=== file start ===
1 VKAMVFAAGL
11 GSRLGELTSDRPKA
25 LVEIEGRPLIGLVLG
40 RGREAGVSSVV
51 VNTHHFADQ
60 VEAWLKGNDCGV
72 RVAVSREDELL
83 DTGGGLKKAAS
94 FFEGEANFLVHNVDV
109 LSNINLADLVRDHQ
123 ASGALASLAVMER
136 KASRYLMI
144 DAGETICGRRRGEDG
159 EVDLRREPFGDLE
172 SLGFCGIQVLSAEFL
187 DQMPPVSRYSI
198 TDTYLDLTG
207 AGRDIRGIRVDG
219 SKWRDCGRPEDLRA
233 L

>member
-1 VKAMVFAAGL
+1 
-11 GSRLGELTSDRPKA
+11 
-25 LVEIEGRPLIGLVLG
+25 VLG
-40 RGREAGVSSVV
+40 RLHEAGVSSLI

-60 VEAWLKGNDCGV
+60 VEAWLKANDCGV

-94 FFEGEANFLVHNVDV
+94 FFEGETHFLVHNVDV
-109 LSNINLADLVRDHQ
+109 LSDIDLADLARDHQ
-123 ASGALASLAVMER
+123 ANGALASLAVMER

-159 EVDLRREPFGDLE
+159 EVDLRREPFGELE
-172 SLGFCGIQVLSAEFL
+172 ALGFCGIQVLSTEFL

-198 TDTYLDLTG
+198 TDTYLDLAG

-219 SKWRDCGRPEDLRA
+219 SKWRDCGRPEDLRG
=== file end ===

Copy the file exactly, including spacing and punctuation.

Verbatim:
1 VKAMVFAAGL
11 GSRLGELTSDRPKA
25 LVEIEGRPLIGLVLG
40 RGREAGVSSVV
51 VNTHHFADQ
60 VEAWLKGNDCGV
72 RVAVSREDELL
83 DTGGGLKKAAS
94 FFEGEANFLVHNVDV
109 LSNINLADLVRDHQ
123 ASGALASLAVMER
136 KASRYLMI
144 DAGETICGRRRGEDG
159 EVDLRREPFGDLE
172 SLGFCGIQVLSAEFL
187 DQMPPVSRYSI
198 TDTYLDLTG
207 AGRDIRGIRVDG
219 SKWRDCGRPEDLRA
233 L

>member
-1 VKAMVFAAGL
+1 
-11 GSRLGELTSDRPKA
+11 
-25 LVEIEGRPLIGLVLG
+25 VLG
-40 RGREAGVSSVV
+40 RLHEAGVSSLI

-60 VEAWLKGNDCGV
+60 VEAWLKANDCGV

-94 FFEGEANFLVHNVDV
+94 FFEGETHFLVHNVDV
-109 LSNINLADLVRDHQ
+109 LSDIDLADLARDHQ
-123 ASGALASLAVMER
+123 ANGALASLAVMER

-159 EVDLRREPFGDLE
+159 EVDLRREPFGELE
-172 SLGFCGIQVLSAEFL
+172 ALGFCGIQVLSTEFL

-198 TDTYLDLTG
+198 TDTYLDLAG

-219 SKWRDCGRPEDLRA
+219 SKWRDCGRPEDLRG